U.S. farm real estate appreciation has slowed following a decline in U.S. net cash farm income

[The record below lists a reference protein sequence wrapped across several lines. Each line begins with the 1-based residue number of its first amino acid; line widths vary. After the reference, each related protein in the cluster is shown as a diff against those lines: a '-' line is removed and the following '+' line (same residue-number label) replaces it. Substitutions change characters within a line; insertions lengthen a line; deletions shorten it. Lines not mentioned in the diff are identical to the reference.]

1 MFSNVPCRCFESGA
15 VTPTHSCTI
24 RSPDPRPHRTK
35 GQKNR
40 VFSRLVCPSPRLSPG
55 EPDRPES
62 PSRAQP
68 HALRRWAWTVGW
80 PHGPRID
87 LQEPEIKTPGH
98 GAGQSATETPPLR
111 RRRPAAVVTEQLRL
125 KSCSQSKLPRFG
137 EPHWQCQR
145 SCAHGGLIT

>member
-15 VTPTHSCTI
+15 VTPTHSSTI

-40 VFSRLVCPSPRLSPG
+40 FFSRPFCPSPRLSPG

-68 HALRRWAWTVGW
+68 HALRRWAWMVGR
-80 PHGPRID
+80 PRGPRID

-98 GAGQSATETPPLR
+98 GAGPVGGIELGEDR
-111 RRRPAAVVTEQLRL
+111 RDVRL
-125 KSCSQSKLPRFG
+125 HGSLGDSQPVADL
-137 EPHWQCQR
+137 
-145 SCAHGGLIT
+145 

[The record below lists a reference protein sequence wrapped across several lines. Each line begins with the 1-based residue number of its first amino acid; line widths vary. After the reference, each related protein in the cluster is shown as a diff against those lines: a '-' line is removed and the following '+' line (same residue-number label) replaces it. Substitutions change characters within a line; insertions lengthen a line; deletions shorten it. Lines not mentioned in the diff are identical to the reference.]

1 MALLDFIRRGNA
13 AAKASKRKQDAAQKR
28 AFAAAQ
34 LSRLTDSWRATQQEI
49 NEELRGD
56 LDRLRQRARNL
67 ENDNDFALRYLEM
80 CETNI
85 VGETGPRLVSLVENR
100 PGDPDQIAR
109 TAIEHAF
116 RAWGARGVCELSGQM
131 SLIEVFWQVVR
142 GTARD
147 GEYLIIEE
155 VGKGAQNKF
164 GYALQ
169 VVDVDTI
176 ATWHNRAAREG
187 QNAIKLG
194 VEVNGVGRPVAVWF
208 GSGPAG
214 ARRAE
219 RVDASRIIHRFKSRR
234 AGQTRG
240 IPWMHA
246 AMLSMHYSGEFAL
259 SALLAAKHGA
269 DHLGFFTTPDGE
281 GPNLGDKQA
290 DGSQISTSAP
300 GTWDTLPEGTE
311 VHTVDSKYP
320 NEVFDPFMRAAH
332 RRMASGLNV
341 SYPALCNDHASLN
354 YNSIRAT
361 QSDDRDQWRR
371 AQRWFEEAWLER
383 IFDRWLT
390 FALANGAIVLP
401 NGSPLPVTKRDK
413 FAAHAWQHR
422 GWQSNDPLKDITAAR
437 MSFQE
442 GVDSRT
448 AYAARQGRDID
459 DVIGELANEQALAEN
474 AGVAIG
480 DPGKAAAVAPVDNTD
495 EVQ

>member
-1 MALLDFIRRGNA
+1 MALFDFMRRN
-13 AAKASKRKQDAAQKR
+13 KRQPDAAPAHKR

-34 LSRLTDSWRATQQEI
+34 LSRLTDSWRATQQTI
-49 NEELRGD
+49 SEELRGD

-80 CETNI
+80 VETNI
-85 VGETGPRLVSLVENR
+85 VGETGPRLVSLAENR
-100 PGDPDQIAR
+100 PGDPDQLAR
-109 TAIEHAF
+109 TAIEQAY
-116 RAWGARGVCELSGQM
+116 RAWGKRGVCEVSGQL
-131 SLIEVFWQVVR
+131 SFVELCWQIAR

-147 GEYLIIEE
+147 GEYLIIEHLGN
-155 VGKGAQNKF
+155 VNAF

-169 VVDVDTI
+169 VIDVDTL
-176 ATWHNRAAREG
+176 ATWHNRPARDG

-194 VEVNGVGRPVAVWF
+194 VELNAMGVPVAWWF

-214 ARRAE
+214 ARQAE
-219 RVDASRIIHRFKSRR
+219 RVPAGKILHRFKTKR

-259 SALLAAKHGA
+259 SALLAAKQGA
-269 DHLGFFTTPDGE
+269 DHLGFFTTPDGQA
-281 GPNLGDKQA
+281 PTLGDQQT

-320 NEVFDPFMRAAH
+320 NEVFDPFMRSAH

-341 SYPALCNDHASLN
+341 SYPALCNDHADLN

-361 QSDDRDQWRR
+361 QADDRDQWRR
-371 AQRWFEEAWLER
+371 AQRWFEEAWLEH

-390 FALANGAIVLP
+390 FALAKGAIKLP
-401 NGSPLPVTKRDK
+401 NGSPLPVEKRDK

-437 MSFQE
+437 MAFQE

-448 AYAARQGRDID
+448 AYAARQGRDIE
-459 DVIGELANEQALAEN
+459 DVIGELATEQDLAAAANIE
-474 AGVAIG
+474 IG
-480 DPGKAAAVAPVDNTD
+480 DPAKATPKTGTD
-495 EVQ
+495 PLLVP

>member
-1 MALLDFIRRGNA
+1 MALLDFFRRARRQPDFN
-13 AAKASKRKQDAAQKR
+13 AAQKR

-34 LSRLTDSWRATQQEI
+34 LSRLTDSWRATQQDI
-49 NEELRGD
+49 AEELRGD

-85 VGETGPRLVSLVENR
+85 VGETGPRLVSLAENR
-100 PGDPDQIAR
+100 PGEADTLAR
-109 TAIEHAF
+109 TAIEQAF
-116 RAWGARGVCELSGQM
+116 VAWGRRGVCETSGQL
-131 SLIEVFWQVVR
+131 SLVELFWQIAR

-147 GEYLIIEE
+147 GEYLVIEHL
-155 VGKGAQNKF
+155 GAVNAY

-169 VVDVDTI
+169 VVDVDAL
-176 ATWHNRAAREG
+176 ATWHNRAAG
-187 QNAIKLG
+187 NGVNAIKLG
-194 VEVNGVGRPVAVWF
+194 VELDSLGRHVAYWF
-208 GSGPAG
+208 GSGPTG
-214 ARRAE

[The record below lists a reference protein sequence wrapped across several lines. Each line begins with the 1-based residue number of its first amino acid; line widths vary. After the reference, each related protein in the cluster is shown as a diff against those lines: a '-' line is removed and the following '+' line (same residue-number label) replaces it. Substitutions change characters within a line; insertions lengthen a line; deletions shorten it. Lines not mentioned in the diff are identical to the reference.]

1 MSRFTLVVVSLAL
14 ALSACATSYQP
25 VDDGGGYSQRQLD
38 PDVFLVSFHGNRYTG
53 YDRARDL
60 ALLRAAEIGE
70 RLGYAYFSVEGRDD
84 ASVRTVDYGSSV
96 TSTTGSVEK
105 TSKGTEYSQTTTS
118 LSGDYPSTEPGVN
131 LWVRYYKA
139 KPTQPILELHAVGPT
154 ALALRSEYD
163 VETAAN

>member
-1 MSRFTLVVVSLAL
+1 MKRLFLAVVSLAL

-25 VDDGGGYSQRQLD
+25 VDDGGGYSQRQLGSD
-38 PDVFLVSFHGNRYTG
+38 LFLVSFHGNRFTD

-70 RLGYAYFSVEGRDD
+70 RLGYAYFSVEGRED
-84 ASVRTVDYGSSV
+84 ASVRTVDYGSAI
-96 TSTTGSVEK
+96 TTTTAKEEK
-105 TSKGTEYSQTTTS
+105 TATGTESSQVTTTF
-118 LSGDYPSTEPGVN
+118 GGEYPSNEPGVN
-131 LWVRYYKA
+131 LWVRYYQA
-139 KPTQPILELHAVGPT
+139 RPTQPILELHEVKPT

Farm real estate (including land and the structures on the land) accounts for over 80 percent of farm sector assets and represents a significant investment for many farms. U.S. farm real estate values have been rising since the farm crisis of the 1980s, reaching record high values in 2015. Beginning in the mid-2000s, higher farm incomes and lower interest rates contributed to rapid appreciation. Nationally, average per-acre farm real estate values more than doubled when adjusted for inflation, from $1,483 in 2000 to $3,060 in 2015. Cropland appreciated faster than pastureland (reflecting the relatively steep rise in grain and oilseed commodity prices), while farmland in the Midwest appreciated faster than other areas of the country. However, farmland appreciation slowed considerably from 2015 to 2016, with some regions experiencing small declines caused by falling commodity prices and net cash farm income. This chart appears in the February 2018 ERS report Farmland Values, Land Ownership, and Returns to Farmland, 2000-2016.
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